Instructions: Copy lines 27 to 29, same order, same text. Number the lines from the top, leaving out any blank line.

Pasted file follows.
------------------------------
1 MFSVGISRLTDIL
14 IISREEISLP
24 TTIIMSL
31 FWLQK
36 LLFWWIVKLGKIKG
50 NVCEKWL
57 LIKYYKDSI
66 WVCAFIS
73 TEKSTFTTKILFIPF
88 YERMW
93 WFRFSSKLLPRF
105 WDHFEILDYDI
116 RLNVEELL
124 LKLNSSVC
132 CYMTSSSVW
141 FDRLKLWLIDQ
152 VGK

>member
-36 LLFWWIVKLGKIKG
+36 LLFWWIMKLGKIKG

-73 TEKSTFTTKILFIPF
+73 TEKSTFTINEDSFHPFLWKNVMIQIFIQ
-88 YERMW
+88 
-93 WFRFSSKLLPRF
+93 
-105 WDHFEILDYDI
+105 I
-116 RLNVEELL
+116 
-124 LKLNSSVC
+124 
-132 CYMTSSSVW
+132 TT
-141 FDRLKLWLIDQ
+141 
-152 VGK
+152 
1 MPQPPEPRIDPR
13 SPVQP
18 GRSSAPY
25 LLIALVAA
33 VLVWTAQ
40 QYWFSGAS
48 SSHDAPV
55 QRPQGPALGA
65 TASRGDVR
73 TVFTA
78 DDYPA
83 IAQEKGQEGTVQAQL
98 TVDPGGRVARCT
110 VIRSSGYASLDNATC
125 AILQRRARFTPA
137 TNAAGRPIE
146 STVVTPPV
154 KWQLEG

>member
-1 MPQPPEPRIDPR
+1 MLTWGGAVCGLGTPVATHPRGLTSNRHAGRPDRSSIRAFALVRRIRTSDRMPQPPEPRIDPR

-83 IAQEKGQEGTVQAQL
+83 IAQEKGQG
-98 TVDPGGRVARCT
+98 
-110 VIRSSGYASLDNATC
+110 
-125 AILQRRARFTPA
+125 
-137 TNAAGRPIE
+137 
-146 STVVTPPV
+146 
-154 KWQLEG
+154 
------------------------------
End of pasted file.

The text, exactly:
-105 WDHFEILDYDI
+105 I
-116 RLNVEELL